The importance of shallow hydrothermal island arc systems in ocean biogeochemistry

Hawkes, Jeffrey A., Connelly, Douglas P., Rijkenberg, Micha J. A. and Achterberg, Eric P. (2014) The importance of shallow hydrothermal island arc systems in ocean biogeochemistry Geophysical Research Letters, 41 (3). pp. 942-947. DOI 10.1002/2013GL058817.

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Abstract

Hydrothermal venting often occurs at submarine volcanic calderas on island arc chains, typically at shallower depths than mid–ocean ridges. The effect of these systems on ocean biogeochemistry has been under-investigated to date. Here we show that hydrothermal effluent from an island arc caldera was rich in Fe(III) colloids (0.02–0.2 µm; 46% of total Fe), contributing to a fraction of hydrothermal Fe that was stable in ocean water. Iron(III) colloids from island arc calderas may be transferred into surrounding waters (generally 0–1500 m depth) by ocean currents, thereby potentially stimulating surface ocean primary productivity. Hydrothermal Fe oxyhydroxide particles (>0.2 µm) were also pervasive in the studied caldera and contained high concentrations of oxyanions of phosphorus (P), vanadium (V), arsenic (As), and manganese (Mn). Hydrothermal island arcs may be responsible for > 50% of global hydrothermal P scavenging and > 40% V scavenging, despite representing <10% of global hydrothermal fluid flow.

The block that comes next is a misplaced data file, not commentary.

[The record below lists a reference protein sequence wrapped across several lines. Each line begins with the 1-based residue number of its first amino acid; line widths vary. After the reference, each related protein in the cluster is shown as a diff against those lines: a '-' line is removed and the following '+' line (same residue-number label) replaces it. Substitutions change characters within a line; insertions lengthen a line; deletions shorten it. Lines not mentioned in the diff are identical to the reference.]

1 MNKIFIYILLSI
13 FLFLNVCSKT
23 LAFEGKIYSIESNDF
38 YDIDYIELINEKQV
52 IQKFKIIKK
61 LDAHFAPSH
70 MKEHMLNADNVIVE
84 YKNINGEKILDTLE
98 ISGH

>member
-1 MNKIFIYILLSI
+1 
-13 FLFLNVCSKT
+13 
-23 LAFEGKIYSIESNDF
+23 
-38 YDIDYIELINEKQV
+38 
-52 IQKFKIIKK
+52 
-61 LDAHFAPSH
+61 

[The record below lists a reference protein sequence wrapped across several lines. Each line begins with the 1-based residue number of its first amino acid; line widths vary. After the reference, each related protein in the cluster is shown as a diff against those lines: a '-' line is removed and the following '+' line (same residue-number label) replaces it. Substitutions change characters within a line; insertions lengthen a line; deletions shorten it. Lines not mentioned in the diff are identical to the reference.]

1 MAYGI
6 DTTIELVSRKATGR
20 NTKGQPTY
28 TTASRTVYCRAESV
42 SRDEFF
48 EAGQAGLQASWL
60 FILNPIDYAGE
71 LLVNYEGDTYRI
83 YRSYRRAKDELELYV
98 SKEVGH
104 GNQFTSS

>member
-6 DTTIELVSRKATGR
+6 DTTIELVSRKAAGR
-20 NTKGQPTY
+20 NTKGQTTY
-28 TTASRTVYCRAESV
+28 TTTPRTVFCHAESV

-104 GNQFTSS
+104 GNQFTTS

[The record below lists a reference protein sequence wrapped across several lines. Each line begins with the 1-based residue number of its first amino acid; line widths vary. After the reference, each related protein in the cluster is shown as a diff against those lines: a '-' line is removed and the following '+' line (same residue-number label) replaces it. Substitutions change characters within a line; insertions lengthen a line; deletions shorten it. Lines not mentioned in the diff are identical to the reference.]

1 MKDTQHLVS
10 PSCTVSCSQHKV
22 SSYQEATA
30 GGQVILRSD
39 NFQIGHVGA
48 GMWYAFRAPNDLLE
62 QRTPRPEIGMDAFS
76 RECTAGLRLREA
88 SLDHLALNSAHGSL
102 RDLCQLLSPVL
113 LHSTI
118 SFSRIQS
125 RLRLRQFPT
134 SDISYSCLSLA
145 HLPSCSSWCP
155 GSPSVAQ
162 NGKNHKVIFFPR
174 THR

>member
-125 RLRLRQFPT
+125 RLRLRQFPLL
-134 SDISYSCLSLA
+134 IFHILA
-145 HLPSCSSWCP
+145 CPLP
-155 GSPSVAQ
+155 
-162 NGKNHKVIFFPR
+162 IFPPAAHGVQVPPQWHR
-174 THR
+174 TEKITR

Document Type: Article
Keywords: iron; hydrothermal; colloid; island arc; scavenging; caldera
Research affiliation: OceanRep > GEOMAR > FB2 Marine Biogeochemistry > FB2-CH Chemical Oceanography
Kiel University
Refereed: Yes
DOI etc.: 10.1002/2013GL058817
ISSN: 0094-8276
Date Deposited: 22 Sep 2014 11:29
Last Modified: 24 May 2017 11:53
URI: http://eprints.uni-kiel.de/id/eprint/25621

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